- Paperback: 252 pages
- Publisher: University Press of Mississippi (1 Oct. 1992)
- Language: English
- ISBN-10: 0878055940
- ISBN-13: 978-0878055944
- Product Dimensions: 12.7 x 1.6 x 20.3 cm
- Average Customer Review: 4.0 out of 5 stars See all reviews (2 customer reviews)
- Amazon Bestsellers Rank: 994,395 in Books (See Top 100 in Books)
A Haunt of Fear: The Strange History of the British Horror Comics Campaign (Studies in Popular Culture (Paperback)) Paperback – 1 Oct 1992
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From the Inside Flap
An exploration of the British campaign against horror comics between 1949 and 1955 that led to the passage of the Children and Young Persons Act of 1955
Top Customer Reviews
What's rather less well known is that this campaign was not initiated by the usual right-wing groups who call themselves 'the moral majority' - though they played their part - but in fact originated with Sam Aaronovitch and the British Communist Party.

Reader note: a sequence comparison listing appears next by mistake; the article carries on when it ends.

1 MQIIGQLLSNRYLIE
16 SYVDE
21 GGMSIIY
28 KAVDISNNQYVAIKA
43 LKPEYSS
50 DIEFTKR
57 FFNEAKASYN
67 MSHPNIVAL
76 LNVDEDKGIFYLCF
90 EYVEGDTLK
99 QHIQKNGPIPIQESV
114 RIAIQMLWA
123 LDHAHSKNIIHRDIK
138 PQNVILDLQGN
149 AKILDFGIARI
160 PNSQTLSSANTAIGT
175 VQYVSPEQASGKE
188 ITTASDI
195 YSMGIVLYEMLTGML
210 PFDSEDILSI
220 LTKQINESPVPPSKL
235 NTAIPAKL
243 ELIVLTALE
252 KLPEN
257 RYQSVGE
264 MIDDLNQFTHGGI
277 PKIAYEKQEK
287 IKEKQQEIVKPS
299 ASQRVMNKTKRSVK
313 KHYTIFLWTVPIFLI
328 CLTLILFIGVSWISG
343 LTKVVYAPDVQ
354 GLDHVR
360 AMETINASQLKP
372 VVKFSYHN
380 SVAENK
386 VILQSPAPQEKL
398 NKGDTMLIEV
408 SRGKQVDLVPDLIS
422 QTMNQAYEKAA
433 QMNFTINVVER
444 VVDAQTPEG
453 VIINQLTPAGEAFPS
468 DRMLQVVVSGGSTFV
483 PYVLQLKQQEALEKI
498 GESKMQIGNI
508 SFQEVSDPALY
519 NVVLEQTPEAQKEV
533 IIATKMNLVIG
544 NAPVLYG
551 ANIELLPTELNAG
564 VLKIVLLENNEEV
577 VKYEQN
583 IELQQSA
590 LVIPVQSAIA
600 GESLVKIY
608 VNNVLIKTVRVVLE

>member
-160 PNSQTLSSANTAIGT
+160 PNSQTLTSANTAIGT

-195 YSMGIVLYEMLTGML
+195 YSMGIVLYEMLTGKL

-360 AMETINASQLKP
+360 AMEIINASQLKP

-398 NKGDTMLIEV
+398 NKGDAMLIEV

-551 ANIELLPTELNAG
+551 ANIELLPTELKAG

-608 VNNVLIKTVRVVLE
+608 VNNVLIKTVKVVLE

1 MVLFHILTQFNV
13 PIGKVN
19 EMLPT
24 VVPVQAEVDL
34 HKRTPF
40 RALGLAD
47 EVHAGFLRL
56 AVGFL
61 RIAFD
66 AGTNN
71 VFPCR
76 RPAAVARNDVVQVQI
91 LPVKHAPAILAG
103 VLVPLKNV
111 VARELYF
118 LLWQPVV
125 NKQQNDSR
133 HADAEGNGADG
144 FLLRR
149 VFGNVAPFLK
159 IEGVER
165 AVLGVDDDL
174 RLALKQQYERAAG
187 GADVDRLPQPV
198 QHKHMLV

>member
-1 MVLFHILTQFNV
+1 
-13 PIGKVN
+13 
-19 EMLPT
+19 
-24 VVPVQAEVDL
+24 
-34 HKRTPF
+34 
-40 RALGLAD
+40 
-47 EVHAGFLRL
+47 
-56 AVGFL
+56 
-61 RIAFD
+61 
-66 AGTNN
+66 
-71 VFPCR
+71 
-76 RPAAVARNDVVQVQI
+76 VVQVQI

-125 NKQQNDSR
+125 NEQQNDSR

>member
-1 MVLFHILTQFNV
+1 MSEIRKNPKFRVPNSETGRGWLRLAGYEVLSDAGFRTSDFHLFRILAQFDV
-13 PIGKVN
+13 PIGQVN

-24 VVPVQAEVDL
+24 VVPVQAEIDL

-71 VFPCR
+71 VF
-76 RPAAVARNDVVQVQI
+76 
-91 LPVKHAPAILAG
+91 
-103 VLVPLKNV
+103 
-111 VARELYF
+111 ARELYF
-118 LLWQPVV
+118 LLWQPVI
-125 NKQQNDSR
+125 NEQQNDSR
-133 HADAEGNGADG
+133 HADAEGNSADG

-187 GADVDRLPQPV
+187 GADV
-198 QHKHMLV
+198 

Barker's book examines the surprising alliance of the extreme Left and the extreme Right and draws out the similarities in their outlook: their cultural elitism and a fear of the working class; and a knee-jerk anti-Americanism and a Little Englander mentality which saw British culture under threat of an unruly, outside force. When socialism embraces nationalism, it's not a pretty sight.
Barker's book illustrates the authoritarian instincts that both Left and Right manifest when faced with popular culture and it is a perfect accompanyment to his other work of censorship and moral panics: 'Action!: The Story of a Violent Comic', 'Video Nasties: Freedom and Censorship in the Media' and 'The Crash Contoversy: Censorship Campaigns and Film Reception' (with Jane Arthurs and Ramaswami Harindranath)
Most Helpful Customer Reviews on Amazon.com (beta)
The comics themselves (of which three are reproduced in full and many others in part) seem almost quaint now; the campaigners seem as silly as their intellectual descendents do today. The work is well-structured and never dull, but the writing lets it down a bit - there's a weird undergraduate feel throughout. Still, worth a look for comic book or pop culture fans.
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